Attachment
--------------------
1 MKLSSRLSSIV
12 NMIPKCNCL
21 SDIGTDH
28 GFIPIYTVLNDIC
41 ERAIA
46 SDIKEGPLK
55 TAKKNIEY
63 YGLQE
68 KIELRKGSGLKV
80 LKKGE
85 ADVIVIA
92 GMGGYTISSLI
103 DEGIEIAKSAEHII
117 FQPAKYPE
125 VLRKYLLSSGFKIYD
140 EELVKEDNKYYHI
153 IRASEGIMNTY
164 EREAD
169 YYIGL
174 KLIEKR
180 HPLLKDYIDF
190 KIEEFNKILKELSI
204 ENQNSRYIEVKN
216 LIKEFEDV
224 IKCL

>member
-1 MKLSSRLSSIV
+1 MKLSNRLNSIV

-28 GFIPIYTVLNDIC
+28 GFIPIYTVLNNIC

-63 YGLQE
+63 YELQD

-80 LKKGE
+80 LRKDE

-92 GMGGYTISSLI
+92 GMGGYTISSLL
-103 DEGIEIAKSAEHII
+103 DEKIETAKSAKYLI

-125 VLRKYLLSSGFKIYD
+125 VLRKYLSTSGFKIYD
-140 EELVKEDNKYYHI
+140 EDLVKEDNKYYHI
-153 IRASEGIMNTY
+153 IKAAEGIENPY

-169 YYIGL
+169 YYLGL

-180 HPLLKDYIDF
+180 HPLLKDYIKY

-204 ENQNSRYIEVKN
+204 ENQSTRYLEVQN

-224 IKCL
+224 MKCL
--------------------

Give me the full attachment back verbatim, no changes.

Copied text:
1 MKLSSRLSSIV
12 NMIPKCNCL
21 SDIGTDH
28 GFIPIYTVLNDIC
41 ERAIA
46 SDIKEGPLK
55 TAKKNIEY
63 YGLQE
68 KIELRKGSGLKV
80 LKKGE
85 ADVIVIA
92 GMGGYTISSLI
103 DEGIEIAKSAEHII
117 FQPAKYPE
125 VLRKYLLSSGFKIYD
140 EELVKEDNKYYHI
153 IRASEGIMNTY
164 EREAD
169 YYIGL
174 KLIEKR
180 HPLLKDYIDF
190 KIEEFNKILKELSI
204 ENQNSRYIEVKN
216 LIKEFEDV
224 IKCL

>member
-1 MKLSSRLSSIV
+1 MKLSNRLNSIV

-28 GFIPIYTVLNDIC
+28 GFIPIYTVLNNIC

-63 YGLQE
+63 YELQD

-80 LKKGE
+80 LRKDE

-92 GMGGYTISSLI
+92 GMGGYTISSLL
-103 DEGIEIAKSAEHII
+103 DEKIETAKSAKYLI

-125 VLRKYLLSSGFKIYD
+125 VLRKYLSTSGFKIYD
-140 EELVKEDNKYYHI
+140 EDLVKEDNKYYHI
-153 IRASEGIMNTY
+153 IKAAEGIENPY

-169 YYIGL
+169 YYLGL

-180 HPLLKDYIDF
+180 HPLLKDYIKY

-204 ENQNSRYIEVKN
+204 ENQSTRYLEVQN

-224 IKCL
+224 MKCL